Ensuring indoor air quality in hospitals and other healthcare facilities

20.07.2021
Blog

Studies (1) have confirmed that even in modern healthcare facilities with mechanical ventilation and active scavenging systems, employee exposure to various gaseous compounds is still commonplace. By combining sufficient ventilation with waste gas scavenging and continuous air monitoring and sampling, safety professionals can substantially improve both patient and working staff safety in these facilities.

Indoor air quality in hospitals and other healthcare facilities has been a hot topic for decades. Negative health effects of waste hospital gases such as WAGs (waste anesthetic gases) and vaporized disinfectants (formaldehyde, ethylene oxide) are widely known. Hospitals and health care facilities have a unique collection of potentially risky compounds, which in turn increases the pressure to monitor and control air quality in these facilities. In the past there have been situations, where poor indoor air quality (IAQ) in hospitals has had devastating effects in the overall health and recovery of patients and staff.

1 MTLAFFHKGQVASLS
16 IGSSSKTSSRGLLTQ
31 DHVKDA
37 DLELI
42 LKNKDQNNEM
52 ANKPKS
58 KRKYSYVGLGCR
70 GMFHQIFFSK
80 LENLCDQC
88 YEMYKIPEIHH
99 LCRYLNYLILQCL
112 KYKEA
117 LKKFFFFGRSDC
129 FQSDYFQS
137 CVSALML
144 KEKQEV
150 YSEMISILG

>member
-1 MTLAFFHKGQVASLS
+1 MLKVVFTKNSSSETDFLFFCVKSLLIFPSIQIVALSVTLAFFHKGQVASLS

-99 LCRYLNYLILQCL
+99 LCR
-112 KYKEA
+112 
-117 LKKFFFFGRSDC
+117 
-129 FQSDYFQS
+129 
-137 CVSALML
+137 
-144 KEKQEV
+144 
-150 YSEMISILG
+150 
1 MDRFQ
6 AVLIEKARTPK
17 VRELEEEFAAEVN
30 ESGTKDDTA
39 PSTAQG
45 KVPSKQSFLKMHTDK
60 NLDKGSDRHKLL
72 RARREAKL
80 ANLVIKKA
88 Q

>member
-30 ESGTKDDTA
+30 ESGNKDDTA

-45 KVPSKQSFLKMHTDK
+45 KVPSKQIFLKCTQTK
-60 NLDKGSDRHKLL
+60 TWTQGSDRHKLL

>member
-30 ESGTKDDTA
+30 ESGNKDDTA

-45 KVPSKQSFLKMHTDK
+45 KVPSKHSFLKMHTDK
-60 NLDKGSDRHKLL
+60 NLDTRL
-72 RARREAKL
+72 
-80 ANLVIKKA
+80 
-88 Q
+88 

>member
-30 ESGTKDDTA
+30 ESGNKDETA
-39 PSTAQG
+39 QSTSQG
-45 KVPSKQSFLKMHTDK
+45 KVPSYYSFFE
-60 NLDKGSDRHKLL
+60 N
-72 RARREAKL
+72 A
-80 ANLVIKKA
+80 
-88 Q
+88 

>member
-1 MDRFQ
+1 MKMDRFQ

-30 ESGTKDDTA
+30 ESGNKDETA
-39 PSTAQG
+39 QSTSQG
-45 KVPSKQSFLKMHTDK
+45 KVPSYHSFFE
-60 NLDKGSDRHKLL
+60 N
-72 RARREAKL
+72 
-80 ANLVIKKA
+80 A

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Hospitals and health care facilities have a unique collection of compounds, exposure to which can have both acute and long-term effects on health

Despite the issue of hospital air quality being well acknowledged by safety professionals, regular exposures still occur among the staff working in these locations (1). Improved solutions and new innovations in healthcare air ventilation, gas scavenging and air quality monitoring are at the forefront of minimizing these exposures. When done right, these are central elements in ensuring good indoor air quality in hospitals and other healthcare facilities, thereby minimizing negative airborne health effects.